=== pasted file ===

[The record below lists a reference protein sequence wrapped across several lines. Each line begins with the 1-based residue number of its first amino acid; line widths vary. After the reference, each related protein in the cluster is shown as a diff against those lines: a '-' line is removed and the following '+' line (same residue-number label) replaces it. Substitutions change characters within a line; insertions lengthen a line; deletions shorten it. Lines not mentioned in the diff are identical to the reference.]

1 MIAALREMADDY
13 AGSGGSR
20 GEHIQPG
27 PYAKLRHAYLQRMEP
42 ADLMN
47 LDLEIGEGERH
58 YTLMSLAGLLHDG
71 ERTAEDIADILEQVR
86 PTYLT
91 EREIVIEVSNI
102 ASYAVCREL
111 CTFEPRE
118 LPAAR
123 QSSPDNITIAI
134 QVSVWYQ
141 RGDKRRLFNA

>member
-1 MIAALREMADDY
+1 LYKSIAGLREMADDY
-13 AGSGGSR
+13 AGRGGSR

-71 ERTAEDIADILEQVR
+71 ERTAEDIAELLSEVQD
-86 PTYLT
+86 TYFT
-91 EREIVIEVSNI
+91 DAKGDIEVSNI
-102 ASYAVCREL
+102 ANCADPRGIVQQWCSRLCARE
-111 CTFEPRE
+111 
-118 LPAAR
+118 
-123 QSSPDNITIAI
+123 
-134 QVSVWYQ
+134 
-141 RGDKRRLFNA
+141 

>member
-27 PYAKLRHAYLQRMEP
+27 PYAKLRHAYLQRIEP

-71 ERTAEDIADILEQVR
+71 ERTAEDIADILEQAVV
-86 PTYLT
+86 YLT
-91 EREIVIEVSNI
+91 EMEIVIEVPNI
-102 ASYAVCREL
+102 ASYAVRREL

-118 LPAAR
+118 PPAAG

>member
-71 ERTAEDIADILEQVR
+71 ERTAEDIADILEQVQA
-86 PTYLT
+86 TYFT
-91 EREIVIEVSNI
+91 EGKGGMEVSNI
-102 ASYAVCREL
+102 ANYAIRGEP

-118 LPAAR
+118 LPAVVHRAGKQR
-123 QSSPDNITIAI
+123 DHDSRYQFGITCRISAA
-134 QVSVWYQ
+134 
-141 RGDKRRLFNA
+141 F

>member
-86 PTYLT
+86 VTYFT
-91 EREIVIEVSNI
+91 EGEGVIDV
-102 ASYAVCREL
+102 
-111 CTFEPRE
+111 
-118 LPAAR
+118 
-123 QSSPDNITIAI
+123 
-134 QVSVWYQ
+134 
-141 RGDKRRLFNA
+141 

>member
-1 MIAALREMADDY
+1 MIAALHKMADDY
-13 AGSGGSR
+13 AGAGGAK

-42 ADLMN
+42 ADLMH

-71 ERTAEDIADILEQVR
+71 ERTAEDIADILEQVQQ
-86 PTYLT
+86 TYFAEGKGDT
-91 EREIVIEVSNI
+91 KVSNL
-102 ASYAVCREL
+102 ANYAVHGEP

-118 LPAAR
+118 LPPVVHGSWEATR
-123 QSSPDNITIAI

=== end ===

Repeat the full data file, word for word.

[The record below lists a reference protein sequence wrapped across several lines. Each line begins with the 1-based residue number of its first amino acid; line widths vary. After the reference, each related protein in the cluster is shown as a diff against those lines: a '-' line is removed and the following '+' line (same residue-number label) replaces it. Substitutions change characters within a line; insertions lengthen a line; deletions shorten it. Lines not mentioned in the diff are identical to the reference.]

1 MIAALREMADDY
13 AGSGGSR
20 GEHIQPG
27 PYAKLRHAYLQRMEP
42 ADLMN
47 LDLEIGEGERH
58 YTLMSLAGLLHDG
71 ERTAEDIADILEQVR
86 PTYLT
91 EREIVIEVSNI
102 ASYAVCREL
111 CTFEPRE
118 LPAAR
123 QSSPDNITIAI
134 QVSVWYQ
141 RGDKRRLFNA

>member
-1 MIAALREMADDY
+1 LYKSIAGLREMADDY
-13 AGSGGSR
+13 AGRGGSR

-71 ERTAEDIADILEQVR
+71 ERTAEDIAELLSEVQD
-86 PTYLT
+86 TYFT
-91 EREIVIEVSNI
+91 DAKGDIEVSNI
-102 ASYAVCREL
+102 ANCADPRGIVQQWCSRLCARE
-111 CTFEPRE
+111 
-118 LPAAR
+118 
-123 QSSPDNITIAI
+123 
-134 QVSVWYQ
+134 
-141 RGDKRRLFNA
+141 

>member
-27 PYAKLRHAYLQRMEP
+27 PYAKLRHAYLQRIEP

-71 ERTAEDIADILEQVR
+71 ERTAEDIADILEQAVV
-86 PTYLT
+86 YLT
-91 EREIVIEVSNI
+91 EMEIVIEVPNI
-102 ASYAVCREL
+102 ASYAVRREL

-118 LPAAR
+118 PPAAG

>member
-71 ERTAEDIADILEQVR
+71 ERTAEDIADILEQVQA
-86 PTYLT
+86 TYFT
-91 EREIVIEVSNI
+91 EGKGGMEVSNI
-102 ASYAVCREL
+102 ANYAIRGEP

-118 LPAAR
+118 LPAVVHRAGKQR
-123 QSSPDNITIAI
+123 DHDSRYQFGITCRISAA
-134 QVSVWYQ
+134 
-141 RGDKRRLFNA
+141 F

>member
-86 PTYLT
+86 VTYFT
-91 EREIVIEVSNI
+91 EGEGVIDV
-102 ASYAVCREL
+102 
-111 CTFEPRE
+111 
-118 LPAAR
+118 
-123 QSSPDNITIAI
+123 
-134 QVSVWYQ
+134 
-141 RGDKRRLFNA
+141 

>member
-1 MIAALREMADDY
+1 MIAALHKMADDY
-13 AGSGGSR
+13 AGAGGAK

-42 ADLMN
+42 ADLMH

-71 ERTAEDIADILEQVR
+71 ERTAEDIADILEQVQQ
-86 PTYLT
+86 TYFAEGKGDT
-91 EREIVIEVSNI
+91 KVSNL
-102 ASYAVCREL
+102 ANYAVHGEP

-118 LPAAR
+118 LPPVVHGSWEATR
-123 QSSPDNITIAI